Search Images Maps Play YouTube News Gmail Drive More »
Sign in
Screen reader users: click this link for accessible mode. Accessible mode has the same essential features but works better with your reader.

Patents

  1. Advanced Patent Search
Publication numberUS3458558 A
Publication typeGrant
Publication dateJul 29, 1969
Filing dateOct 25, 1963
Priority dateOct 25, 1963
Also published asDE1286025B
Publication numberUS 3458558 A, US 3458558A, US-A-3458558, US3458558 A, US3458558A
InventorsChao Shing Cheng
Original AssigneeAllied Chem
Export CitationBiBTeX, EndNote, RefMan
External Links: USPTO, USPTO Assignment, Espacenet
Purification of isocyanates by reducing the hydrolyzable chlorine content
US 3458558 A
Abstract  available in
Images(2)
Previous page
Next page
Claims  available in
Description  (OCR text may contain errors)

United States Patent 3,458,558 PURIFICATION OF ISOCYANATES BY REDUCING THE HYDROLYZABLE CHLORINE CONTENT Chao Shing Cheng, Williamsville, N.Y., assignor to Allied Chemical Corporation, New York, N.Y., a corporation of New York No Drawing. Filed Oct. 25, 1963, Ser. No. 318,831 Int. Cl. C07c 119/04 U.S. Cl. 260-453 8 Claims The present invention relates to a novel process of reducing the hydrolyzable chlorine content of organic isocyanates. More particularly, it relates to the treatment of organic isocyanates with certain metals and thereafter recovering isocyanates substantially devoid of hydrolyzable chlorine.

The production of organic isocyanates is well known and is practiced on an increasingly important commercial scale. Briefly stated, the usual process involves the reaction between a primary amine and phosgene. The initial product formed is the carbamyl chloride derivative of the amine which upon being heated, usually in the presence of excess phosgene, is decomposed into the isocyanate and hydrogen chloride. The latter, together with the excess phosgene, is removed and the isocyanate recovered by dis tillation. Although great care is usually expended to complete the pyrolysis of the carbamyl chloride and the subsequent removal of the excess phosgene and hydrochloric acid, the isocyanate product inevitably contains traces of these contaminants along with other chlorine containing by-products.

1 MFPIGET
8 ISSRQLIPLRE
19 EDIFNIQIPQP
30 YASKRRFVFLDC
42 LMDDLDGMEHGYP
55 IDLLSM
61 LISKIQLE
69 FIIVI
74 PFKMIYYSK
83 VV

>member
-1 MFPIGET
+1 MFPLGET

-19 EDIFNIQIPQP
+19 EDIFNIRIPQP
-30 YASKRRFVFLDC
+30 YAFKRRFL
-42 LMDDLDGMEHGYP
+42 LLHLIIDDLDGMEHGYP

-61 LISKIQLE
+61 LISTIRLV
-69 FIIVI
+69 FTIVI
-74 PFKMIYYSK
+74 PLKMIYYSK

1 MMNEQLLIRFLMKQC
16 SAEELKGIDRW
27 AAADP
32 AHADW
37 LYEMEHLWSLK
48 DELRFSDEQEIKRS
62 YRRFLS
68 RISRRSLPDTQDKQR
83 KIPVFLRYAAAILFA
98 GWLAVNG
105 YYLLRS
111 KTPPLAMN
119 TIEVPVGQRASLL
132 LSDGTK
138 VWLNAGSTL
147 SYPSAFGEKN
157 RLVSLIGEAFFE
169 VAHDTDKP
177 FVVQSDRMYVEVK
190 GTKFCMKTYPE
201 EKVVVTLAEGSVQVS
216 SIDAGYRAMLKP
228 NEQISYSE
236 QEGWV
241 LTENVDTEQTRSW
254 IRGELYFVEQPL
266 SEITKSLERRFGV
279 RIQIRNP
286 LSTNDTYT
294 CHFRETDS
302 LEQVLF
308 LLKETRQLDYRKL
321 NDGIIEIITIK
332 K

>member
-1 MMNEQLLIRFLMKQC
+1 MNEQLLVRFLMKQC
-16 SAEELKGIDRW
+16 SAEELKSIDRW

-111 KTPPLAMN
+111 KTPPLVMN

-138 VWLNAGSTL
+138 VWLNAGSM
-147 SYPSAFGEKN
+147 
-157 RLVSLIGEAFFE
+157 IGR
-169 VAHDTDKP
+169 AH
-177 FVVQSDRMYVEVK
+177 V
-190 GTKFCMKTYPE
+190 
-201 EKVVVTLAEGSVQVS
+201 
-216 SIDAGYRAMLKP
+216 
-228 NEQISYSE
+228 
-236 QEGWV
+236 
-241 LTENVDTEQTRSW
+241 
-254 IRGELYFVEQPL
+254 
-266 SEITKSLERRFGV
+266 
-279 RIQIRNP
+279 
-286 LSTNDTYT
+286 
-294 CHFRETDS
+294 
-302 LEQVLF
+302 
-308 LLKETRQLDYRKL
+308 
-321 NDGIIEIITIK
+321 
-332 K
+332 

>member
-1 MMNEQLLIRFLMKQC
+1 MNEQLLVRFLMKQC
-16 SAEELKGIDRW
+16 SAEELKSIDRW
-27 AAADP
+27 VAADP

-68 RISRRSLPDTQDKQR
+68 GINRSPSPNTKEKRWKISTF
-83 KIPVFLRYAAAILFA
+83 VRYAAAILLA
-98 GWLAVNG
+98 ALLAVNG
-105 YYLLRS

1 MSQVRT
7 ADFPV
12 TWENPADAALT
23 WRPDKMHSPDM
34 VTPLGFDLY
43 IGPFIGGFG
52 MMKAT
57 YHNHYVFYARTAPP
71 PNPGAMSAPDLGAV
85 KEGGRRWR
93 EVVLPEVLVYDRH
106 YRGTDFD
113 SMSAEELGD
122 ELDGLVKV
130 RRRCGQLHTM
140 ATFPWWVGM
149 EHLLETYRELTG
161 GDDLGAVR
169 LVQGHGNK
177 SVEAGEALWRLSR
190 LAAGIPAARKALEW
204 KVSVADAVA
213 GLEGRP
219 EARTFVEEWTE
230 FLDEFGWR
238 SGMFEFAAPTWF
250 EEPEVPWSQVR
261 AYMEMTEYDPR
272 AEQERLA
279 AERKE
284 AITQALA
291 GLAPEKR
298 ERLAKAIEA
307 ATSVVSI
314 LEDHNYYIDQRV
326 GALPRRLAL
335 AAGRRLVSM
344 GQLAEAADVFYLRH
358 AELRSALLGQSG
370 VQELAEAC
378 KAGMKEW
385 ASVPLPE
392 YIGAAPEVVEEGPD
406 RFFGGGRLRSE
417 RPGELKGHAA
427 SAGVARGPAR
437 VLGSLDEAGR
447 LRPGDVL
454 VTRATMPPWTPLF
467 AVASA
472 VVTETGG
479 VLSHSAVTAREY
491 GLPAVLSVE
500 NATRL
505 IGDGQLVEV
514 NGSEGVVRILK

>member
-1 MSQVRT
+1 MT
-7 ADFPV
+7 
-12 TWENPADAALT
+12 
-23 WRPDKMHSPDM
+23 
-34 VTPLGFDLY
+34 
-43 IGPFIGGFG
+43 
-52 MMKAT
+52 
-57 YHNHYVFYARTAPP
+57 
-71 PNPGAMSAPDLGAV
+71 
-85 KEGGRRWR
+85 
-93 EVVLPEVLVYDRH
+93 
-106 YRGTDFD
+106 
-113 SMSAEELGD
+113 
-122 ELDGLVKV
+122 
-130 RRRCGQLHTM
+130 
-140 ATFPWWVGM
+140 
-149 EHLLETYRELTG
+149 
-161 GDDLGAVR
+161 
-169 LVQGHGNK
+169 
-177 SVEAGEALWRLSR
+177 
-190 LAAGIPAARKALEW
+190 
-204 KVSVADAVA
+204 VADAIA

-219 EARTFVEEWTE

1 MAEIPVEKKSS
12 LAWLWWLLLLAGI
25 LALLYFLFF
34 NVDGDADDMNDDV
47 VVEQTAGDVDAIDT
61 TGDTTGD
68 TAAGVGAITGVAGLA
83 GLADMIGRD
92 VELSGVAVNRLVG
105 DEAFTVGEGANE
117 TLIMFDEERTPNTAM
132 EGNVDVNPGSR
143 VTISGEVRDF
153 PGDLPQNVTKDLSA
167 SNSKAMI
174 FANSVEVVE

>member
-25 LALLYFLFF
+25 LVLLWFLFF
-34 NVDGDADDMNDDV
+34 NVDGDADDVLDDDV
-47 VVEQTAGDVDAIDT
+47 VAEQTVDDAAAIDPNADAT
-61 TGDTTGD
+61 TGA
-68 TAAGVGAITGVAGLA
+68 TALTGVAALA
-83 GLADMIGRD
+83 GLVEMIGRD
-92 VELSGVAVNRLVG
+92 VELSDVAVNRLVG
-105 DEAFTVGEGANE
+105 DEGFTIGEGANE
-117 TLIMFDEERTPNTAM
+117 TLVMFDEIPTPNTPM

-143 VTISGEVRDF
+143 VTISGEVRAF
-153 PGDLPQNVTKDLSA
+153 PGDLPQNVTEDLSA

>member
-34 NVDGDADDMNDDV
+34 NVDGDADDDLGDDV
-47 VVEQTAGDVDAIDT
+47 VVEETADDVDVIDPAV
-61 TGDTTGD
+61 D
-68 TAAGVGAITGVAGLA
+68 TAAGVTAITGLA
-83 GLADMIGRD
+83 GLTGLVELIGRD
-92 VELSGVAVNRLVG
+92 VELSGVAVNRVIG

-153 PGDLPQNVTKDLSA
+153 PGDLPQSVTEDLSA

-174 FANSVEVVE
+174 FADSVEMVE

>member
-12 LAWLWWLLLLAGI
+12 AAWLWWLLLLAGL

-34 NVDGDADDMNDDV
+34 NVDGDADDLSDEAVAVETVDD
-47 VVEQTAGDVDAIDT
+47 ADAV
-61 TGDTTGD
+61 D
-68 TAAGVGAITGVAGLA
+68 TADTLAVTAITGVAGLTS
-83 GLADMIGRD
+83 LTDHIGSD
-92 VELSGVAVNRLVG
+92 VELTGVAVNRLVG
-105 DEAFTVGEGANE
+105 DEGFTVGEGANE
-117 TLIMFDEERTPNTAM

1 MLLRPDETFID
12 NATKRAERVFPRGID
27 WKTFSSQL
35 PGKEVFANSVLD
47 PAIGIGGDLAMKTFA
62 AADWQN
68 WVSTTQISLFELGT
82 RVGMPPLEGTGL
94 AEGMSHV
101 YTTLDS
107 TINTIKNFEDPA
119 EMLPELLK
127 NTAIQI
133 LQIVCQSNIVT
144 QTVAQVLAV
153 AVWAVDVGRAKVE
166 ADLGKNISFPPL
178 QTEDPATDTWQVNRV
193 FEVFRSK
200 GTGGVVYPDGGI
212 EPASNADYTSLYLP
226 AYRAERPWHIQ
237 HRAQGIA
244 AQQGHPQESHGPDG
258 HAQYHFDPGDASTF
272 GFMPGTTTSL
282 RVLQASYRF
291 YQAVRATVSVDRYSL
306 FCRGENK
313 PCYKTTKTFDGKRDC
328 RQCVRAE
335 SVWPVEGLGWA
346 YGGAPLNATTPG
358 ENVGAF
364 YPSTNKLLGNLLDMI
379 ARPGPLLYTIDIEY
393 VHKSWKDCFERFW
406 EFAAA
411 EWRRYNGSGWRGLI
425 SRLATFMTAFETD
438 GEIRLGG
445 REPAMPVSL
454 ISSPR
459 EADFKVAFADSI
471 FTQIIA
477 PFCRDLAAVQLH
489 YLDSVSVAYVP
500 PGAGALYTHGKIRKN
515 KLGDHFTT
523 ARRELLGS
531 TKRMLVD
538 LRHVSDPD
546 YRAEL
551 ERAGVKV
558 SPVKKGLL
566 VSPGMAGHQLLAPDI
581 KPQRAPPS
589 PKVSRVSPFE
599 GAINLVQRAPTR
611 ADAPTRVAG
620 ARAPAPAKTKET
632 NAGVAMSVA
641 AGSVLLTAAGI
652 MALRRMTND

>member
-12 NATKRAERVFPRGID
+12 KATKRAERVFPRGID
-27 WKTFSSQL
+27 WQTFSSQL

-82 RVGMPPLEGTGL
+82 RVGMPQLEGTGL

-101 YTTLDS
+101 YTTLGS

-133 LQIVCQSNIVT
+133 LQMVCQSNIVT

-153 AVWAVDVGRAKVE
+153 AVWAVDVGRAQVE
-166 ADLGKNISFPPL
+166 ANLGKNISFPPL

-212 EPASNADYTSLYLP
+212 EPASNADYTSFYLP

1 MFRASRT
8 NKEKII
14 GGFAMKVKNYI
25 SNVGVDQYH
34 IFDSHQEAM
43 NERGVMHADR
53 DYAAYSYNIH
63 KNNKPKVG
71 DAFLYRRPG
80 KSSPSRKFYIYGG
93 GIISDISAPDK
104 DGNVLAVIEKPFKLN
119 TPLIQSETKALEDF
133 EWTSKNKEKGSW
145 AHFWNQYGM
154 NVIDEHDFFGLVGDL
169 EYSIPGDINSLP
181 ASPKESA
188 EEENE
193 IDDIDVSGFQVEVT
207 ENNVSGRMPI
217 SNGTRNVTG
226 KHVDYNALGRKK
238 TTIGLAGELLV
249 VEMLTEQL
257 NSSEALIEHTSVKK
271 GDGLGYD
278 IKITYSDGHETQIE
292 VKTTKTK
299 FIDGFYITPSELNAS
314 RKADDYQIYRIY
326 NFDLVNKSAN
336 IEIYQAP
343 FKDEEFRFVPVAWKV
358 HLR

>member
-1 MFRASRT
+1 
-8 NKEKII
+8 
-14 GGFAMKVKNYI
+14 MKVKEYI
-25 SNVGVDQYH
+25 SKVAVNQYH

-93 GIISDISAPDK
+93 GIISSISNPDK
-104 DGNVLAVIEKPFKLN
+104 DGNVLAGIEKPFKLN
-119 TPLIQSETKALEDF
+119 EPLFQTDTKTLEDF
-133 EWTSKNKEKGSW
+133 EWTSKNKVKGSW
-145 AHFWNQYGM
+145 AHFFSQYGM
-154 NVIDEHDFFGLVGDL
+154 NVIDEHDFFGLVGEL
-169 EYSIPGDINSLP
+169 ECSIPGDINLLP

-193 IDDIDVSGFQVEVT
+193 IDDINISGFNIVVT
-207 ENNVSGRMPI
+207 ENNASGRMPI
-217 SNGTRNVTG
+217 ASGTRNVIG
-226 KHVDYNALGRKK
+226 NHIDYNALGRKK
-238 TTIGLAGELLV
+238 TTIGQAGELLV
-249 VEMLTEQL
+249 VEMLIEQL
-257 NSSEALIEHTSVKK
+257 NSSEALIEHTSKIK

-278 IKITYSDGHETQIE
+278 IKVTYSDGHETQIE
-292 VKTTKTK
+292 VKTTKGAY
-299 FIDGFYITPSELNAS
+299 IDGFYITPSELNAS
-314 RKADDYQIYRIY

Inasmuch as the major disposition of the organic isocyanates produced is in the preparation of urethane polymers wherein the organic isocyanates, mainly diisocyanates, are reacted with poly functional substances, such as polyethers, polyesters and the like, it is desirable that the particular isocyanates be fairly consistent in reactivity from lot to lot. Furthermore, the large scale manufacture of urethane polymers used in the production of rigid or flexible foams, elastomers and coatings, is a highly developed art requiring strict adherence to set formulations of isocyanate, polyol, catalysts, dispersing agents, etc., in order to obtain satisfactory products and most important reproducibility.

The hydrolyzable chlorine content of isocyanates is a measure of the chlorine containing constituents titratable with standard alkali of the organic isocyanates. This value is generally expressed as percent by weight hydrolyzable chlorine content. The hydrolyzable chlorine content of treated isocyanate compositions can be determined simply by extracting the isocyanate composition with a boiling mixture of methanol and water. This extract is then titrated potentiometrically in known manner. (ASTM Test Method D1638-61T Section 44.)

Since it is known that acidic substances influence the reactivity of isocyanates in the urethane reaction as well as, in certain instances, the color of the urethane polymer, it is desirable to produce the isocyanates with at least a constant hydrolyzable chlorine content and preferably with an extremely low hydrolyzable chlorine content.

It is therefore a principal object of the present invention to provide a process for reducing the hydrolyzable chlorine content of organic isocyanates to an extremely low value.

Another object is to provide a process for treating organic isocyanates with certain metals whereby the hydrolyzable chlorine content of the treated material is reduced substantially.

These and other objects of this invention will be obvious from the following specifications.

It has now been discovered that upon treatment, i.e. by heating, organic isocyanates at a temperature above about 3,458,558 Patented July 29, 1969 ice C. but below that at which substantial decomposition of the isocyanate occurs, in the presence of a metal of the group consisting of copper, silver, nickel, iron and zinc and thereafter separating, e.g., by distillation the treated isocyanate, the latter is obtained having a substantially reduced content of hydrolyzable chlorine.